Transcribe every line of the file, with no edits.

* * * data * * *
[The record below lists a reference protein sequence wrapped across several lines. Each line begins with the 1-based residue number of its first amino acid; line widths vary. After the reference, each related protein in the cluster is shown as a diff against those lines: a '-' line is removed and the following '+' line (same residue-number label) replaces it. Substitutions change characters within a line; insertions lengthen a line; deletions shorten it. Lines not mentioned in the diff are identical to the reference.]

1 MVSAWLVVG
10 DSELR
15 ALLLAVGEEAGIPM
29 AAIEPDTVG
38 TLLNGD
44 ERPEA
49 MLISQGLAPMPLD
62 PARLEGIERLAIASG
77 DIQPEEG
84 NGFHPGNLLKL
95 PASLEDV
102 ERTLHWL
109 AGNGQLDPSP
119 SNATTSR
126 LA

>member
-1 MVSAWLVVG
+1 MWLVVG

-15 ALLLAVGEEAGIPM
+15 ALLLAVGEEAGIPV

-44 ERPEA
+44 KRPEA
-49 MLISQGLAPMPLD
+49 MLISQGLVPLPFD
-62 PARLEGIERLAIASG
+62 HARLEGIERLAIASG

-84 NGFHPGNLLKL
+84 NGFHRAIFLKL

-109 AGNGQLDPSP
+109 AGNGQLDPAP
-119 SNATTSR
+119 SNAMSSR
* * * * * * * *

[The record below lists a reference protein sequence wrapped across several lines. Each line begins with the 1-based residue number of its first amino acid; line widths vary. After the reference, each related protein in the cluster is shown as a diff against those lines: a '-' line is removed and the following '+' line (same residue-number label) replaces it. Substitutions change characters within a line; insertions lengthen a line; deletions shorten it. Lines not mentioned in the diff are identical to the reference.]

1 MVSAWLVVG
10 DSELR
15 ALLLAVGEEAGIPM
29 AAIEPDTVG
38 TLLNGD
44 ERPEA
49 MLISQGLAPMPLD
62 PARLEGIERLAIASG
77 DIQPEEG
84 NGFHPGNLLKL
95 PASLEDV
102 ERTLHWL
109 AGNGQLDPSP
119 SNATTSR
126 LA

>member
-1 MVSAWLVVG
+1 MWLVVG

-15 ALLLAVGEEAGIPM
+15 ALLLAVGEEAGIPV

-44 ERPEA
+44 KRPEA
-49 MLISQGLAPMPLD
+49 MLISQGLVPLPFD
-62 PARLEGIERLAIASG
+62 HARLEGIERLAIASG

-84 NGFHPGNLLKL
+84 NGFHRAIFLKL

-109 AGNGQLDPSP
+109 AGNGQLDPAP
-119 SNATTSR
+119 SNAMSSR